Bathed in the golden hue of the setting Sahara sun, I found myself perched on the lip of a freight wagon, my body swaying with the rhythmic cadence of the Train du Desert. An iconic behemoth of the Mauritania landscape, the train stretches over 2km and makes a daily pilgrimage across 704km of sandy plains and low dunes from the Atlantic coast at Nouadhibou to the iron ore mines in Zouerat.
The voyage across the Sahara isn’t for the faint-hearted, it’s an intoxicating dance of extremes – the unforgiving desert sun, the grit stinging your skin, the booming and grinding of the colossal train that reverberates through your very core. It’s a relentless journey of contrasts, yet, it’s a venture embarked upon by brave passengers and adventurous souls, like my companion Mike and I.
The nostalgia of my parents’ journey aboard the Train du Desert drew me back to this iron giant. As a child, their tales painted a canvas of endless dunes, echoing the emptiness of the Sahara, and a humble cargo wagon, loaded with hopes and dreams, journeying into the heart of the desert. Their only testament to this adventure was a single Kodak slide; a snapshot into a world that seemed far removed from my own reality.
Fast forward several decades, there we were, Mike and I, sitting atop a freight wagon, ready to etch our own tale in the sands of the Sahara. We hoped to relive my parents’ journey, disembarking at the tiny settlement of Choum, and then venturing on to the ancient city of Chinguetti. As a homage to my parents’ spirit, we willingly exposed ourselves to the elemental symphony of heat, wind, and noise, embracing the austerity of our open-topped metal box, our temporary home.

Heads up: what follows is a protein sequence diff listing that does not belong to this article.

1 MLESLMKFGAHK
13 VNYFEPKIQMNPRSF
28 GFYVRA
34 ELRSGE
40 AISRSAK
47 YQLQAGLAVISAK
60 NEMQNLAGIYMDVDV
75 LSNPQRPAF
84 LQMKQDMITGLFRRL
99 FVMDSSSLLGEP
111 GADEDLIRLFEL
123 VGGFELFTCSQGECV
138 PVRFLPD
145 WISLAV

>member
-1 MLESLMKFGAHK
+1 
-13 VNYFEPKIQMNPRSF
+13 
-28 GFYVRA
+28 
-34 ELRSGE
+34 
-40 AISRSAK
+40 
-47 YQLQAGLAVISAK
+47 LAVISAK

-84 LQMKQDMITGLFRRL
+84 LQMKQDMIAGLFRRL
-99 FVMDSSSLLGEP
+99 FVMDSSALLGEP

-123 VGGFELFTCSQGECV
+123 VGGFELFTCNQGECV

Navigating the journey, Aiba, our hotel receptionist in Nouadhibou, became our beacon. He helped us protect our belongings from the unavoidable sand and dust and guided us to the best wagons. The journey from Nouadhibou to the heart of the Sahara wasn’t just a physical transition; it was a cultural voyage, drawing us into the complex ethnic realities of Mauritania.
As the train chugged through the night, the human cargo sought refuge in the wagon corners. Bundled in Berber robes, we attempted to sleep, all the while caught in the desert’s chilly embrace. It was in this surreal setting that the stark beauty of the desert under a star-studded sky revealed itself. I couldn’t help but think of my parents in a similar situation, under the same sky, four decades earlier.
Our arrival in Choum was announced by a symphony of sounds – voices, torchlight, wagon wheels grinding against the tracks. We disembarked hastily, loading our bags into an old Peugeot that would continue our journey. In a matter of seconds, the Train du Desert was a disappearing silhouette against the expansive desert sky, leaving us in a cloud of dust and fading echoes.
Nestled in a guesthouse in Chinguetti, with the whispers of date palms overhead, I found myself caught in the dichotomy of being in the present yet living a memory. The sounds of the train still echoed in my ears, intermingling with the memories of my parents’ journey. The ruins of Chinguetti, an emblem of lost grandeur, seemed to mirror our train ride, a voyage that seemed more and more ethereal with every passing day.
Our journey across the Sahara might have ended, but the residue of that unforgettable voyage lingered. The iron ore dust that we carried with us was more than just physical remnants; it was the embodiment of a childhood dream fulfilled, a voyage of self-discovery, and a tangible link to my parents’ past. It was a testament to the constant dance of adventure and nostalgia that is the journey aboard the Train du Desert.